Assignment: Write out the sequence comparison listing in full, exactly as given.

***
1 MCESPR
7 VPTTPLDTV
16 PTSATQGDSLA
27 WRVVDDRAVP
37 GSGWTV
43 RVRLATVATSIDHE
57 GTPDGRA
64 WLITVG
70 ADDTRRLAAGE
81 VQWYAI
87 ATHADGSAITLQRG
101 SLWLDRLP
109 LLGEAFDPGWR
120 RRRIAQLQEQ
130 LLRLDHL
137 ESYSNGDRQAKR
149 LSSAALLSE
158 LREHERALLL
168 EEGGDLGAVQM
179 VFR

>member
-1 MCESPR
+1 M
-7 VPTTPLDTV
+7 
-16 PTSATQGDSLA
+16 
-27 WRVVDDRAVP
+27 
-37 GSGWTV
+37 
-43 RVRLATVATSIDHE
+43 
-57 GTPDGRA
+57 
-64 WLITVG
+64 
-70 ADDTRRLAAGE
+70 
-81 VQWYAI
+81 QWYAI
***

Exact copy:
1 MCESPR
7 VPTTPLDTV
16 PTSATQGDSLA
27 WRVVDDRAVP
37 GSGWTV
43 RVRLATVATSIDHE
57 GTPDGRA
64 WLITVG
70 ADDTRRLAAGE
81 VQWYAI
87 ATHADGSAITLQRG
101 SLWLDRLP
109 LLGEAFDPGWR
120 RRRIAQLQEQ
130 LLRLDHL
137 ESYSNGDRQAKR
149 LSSAALLSE
158 LREHERALLL
168 EEGGDLGAVQM
179 VFR

>member
-1 MCESPR
+1 M
-7 VPTTPLDTV
+7 
-16 PTSATQGDSLA
+16 
-27 WRVVDDRAVP
+27 
-37 GSGWTV
+37 
-43 RVRLATVATSIDHE
+43 
-57 GTPDGRA
+57 
-64 WLITVG
+64 
-70 ADDTRRLAAGE
+70 
-81 VQWYAI
+81 QWYAI